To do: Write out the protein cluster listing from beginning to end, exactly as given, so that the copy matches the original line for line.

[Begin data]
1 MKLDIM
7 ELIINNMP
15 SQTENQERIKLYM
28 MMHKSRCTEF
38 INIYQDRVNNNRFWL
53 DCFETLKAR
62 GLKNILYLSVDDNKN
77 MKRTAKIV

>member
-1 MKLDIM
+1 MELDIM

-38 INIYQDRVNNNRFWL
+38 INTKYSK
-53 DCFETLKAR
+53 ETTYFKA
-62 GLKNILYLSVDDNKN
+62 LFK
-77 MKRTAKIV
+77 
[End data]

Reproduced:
1 MKLDIM
7 ELIINNMP
15 SQTENQERIKLYM
28 MMHKSRCTEF
38 INIYQDRVNNNRFWL
53 DCFETLKAR
62 GLKNILYLSVDDNKN
77 MKRTAKIV

>member
-1 MKLDIM
+1 MELDIM

-38 INIYQDRVNNNRFWL
+38 INTKYSK
-53 DCFETLKAR
+53 ETTYFKA
-62 GLKNILYLSVDDNKN
+62 LFK
-77 MKRTAKIV
+77 